- The first VLTI image shows the double star Theta1 Orionis C in the Orion Nebula Trapezium. Credit: ESO
European astronomers are celebrating two of the first images ever made using near-infrared interferometry, and say they herald the dawn of a new era of stellar imaging.
A German-led team has captured images of the double star system Theta1 Orionis C with ESO’s Very Large Telescope Interferometer, which emulates a virtual telescope about 100 meters (328 feet) across. That discovery could lead to a calculation of the orbits and mass of the system. And a team of French astronomers has captured an image of the star T Leporis revealing a spherical molecular shell around the aged star — which appears, on the sky, as small as a two-story house on the Moon. Both feats were announced today by the European Organisation for Astronomical Research in the Southern Hemisphere (ESO).
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“We were able to construct an amazing image, and reveal the onion-like structure of the atmosphere of a giant star at a late stage of its life for the first time,” said the ESO’s Antoine Mérand, a member of the T Leporis research team. “Numerical models and indirect data have allowed us to imagine the appearance of the star before, but it is quite astounding that we can now see it, and in colour.”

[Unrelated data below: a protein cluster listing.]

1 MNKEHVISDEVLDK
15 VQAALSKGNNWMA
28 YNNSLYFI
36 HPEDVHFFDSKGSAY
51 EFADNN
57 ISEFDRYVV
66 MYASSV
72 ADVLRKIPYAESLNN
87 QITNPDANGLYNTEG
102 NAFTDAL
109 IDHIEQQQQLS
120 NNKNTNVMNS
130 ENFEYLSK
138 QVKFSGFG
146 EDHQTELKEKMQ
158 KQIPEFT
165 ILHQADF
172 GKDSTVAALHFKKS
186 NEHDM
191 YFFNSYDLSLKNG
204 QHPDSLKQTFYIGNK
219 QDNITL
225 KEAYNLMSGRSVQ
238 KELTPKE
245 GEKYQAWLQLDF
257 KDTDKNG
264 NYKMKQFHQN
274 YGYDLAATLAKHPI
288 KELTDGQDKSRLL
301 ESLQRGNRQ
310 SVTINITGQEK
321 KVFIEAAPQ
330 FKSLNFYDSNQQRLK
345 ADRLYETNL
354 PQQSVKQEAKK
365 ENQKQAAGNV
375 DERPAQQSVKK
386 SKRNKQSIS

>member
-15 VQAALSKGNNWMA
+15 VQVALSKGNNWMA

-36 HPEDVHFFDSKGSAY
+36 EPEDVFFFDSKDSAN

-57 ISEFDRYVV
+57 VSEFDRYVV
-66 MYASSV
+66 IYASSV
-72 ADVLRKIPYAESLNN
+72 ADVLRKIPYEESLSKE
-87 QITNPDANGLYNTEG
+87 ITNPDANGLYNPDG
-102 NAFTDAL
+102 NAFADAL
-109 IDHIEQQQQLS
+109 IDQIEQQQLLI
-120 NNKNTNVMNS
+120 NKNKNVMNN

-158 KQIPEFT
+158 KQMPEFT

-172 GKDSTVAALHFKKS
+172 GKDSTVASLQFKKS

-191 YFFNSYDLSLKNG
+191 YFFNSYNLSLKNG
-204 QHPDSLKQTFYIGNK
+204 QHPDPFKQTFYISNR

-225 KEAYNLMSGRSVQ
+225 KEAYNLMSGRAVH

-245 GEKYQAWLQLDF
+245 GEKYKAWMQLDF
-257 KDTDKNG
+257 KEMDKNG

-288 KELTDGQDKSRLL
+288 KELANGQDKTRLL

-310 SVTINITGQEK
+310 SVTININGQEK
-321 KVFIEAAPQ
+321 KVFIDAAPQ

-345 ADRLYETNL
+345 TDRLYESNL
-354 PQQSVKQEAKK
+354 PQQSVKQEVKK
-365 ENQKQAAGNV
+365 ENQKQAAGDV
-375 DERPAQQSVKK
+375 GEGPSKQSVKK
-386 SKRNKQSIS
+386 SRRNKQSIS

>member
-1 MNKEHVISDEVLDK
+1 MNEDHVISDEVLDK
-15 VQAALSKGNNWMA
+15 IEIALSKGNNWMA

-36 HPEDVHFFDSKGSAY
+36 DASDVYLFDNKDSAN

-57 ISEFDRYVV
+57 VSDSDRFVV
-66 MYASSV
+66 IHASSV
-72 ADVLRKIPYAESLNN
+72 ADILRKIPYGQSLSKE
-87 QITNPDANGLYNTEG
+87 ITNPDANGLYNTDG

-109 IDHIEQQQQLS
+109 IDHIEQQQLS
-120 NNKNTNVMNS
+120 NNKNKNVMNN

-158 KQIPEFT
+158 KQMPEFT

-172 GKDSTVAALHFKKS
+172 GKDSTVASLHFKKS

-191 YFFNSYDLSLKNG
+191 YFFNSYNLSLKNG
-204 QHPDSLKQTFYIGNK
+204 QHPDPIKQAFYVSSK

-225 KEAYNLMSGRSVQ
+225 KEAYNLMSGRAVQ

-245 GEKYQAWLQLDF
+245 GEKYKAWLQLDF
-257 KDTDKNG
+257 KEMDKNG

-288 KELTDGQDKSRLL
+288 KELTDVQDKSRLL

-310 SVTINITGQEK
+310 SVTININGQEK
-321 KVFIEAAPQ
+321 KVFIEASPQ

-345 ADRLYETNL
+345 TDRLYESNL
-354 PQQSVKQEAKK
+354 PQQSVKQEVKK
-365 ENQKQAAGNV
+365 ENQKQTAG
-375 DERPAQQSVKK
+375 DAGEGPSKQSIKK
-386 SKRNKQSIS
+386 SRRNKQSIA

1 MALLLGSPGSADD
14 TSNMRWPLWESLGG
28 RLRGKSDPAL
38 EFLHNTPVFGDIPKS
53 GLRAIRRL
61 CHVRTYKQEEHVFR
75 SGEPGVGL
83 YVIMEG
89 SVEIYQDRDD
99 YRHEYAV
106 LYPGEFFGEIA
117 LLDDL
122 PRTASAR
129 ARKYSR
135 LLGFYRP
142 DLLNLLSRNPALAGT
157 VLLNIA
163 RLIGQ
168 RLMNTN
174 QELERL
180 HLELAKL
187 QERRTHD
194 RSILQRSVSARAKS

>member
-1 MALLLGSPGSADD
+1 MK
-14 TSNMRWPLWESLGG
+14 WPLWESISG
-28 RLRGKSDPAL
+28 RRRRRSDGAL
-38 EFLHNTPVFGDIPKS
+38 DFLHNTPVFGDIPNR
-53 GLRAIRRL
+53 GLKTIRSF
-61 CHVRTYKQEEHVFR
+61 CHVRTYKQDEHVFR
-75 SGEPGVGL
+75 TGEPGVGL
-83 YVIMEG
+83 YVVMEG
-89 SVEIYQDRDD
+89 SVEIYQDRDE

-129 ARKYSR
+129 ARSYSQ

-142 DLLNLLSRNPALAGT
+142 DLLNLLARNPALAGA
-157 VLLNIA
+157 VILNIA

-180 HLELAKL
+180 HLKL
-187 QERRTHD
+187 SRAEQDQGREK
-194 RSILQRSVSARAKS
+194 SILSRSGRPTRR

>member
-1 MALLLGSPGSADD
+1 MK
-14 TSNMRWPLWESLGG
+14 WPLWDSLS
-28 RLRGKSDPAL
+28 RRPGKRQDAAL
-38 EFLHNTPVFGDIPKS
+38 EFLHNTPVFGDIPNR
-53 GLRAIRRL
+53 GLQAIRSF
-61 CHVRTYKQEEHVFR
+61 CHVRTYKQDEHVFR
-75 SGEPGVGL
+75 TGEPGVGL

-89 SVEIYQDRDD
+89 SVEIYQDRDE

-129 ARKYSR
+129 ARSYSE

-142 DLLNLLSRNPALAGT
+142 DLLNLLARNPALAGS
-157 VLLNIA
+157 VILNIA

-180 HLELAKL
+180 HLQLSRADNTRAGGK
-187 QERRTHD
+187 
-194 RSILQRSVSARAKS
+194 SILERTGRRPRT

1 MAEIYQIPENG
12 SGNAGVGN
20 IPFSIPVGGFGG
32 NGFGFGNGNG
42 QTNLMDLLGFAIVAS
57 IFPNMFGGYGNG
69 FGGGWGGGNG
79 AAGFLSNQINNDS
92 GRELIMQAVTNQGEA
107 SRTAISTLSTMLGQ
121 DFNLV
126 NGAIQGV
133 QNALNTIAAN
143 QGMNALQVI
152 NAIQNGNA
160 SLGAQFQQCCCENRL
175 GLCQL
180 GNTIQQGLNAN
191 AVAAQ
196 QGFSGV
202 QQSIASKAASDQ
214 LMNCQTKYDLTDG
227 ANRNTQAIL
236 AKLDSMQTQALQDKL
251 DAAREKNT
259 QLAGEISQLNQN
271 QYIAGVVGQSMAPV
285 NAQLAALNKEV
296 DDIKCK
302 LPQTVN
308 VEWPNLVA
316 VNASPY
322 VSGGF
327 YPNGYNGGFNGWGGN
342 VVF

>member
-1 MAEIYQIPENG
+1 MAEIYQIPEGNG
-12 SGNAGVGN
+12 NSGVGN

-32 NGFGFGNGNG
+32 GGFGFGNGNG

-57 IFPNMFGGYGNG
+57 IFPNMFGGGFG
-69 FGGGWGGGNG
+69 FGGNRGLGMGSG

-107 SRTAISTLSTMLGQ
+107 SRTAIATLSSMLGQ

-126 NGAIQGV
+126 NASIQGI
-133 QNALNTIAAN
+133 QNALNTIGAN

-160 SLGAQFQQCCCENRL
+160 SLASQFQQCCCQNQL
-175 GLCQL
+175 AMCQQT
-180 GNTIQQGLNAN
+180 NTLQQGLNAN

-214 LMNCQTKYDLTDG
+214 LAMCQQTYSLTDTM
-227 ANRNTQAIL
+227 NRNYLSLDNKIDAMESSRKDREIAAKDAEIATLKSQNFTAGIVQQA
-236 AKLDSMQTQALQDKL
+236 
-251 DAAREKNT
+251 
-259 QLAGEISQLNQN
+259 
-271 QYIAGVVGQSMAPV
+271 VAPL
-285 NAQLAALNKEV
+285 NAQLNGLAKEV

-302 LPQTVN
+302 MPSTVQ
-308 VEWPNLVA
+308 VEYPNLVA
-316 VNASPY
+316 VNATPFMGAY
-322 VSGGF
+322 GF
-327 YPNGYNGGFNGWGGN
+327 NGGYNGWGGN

Interferometry is a technique that combines the light from several telescopes, resulting in a vision as sharp as that of a giant telescope with a diameter equal to the largest separation between the telescopes used. Achieving this requires the VLTI system components to be positioned to extraordinary accuracy over the 100 meters (328 feet) and maintained throughout the observations — a formidable technical challenge.
When doing interferometry, astronomers must often content themselves with fringes, the characteristic pattern of dark and bright lines produced when two beams of light combine, from which they can model the physical properties of the object studied. But, if an object is observed on several runs with different combinations and configurations of telescopes, it is possible to put these results together to reconstruct an image of the object. This is what has now been done with ESO’s VLTI, using the 1.8-meter (6 foot) auxiliary telescopes.
The new T Leporis results are set to appear in a letter to the editor in Astronomy and Astrophysics, by lead author Jean-Baptiste Le Bouquin, also of the ESO, and his colleagues. The image of Theta1 Orionis C, in the Orion Nebula Trapezium, is reported in an Astronomy and Astrophysics article led by Stefan Kraus at the Max-Planck-Institut für Radioastronomie in Germany.
Although it is only 15 by 15 pixels across, the reconstructed image of T Leporis shows an extreme close-up of a star 100 times larger than the Sun, a diameter corresponding roughly to the distance between the Earth and the Sun. This star is, in turn, surrounded by a sphere of molecular gas, which is about three times as large.